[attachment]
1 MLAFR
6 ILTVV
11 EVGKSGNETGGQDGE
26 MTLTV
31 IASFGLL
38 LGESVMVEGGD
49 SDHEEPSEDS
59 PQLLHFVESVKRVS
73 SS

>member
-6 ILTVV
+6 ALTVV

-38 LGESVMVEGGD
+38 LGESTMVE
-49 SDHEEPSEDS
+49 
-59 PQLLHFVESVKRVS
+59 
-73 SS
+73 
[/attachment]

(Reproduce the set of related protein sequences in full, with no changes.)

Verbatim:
1 MLAFR
6 ILTVV
11 EVGKSGNETGGQDGE
26 MTLTV
31 IASFGLL
38 LGESVMVEGGD
49 SDHEEPSEDS
59 PQLLHFVESVKRVS
73 SS

>member
-6 ILTVV
+6 ALTVV

-38 LGESVMVEGGD
+38 LGESTMVE
-49 SDHEEPSEDS
+49 
-59 PQLLHFVESVKRVS
+59 
-73 SS
+73 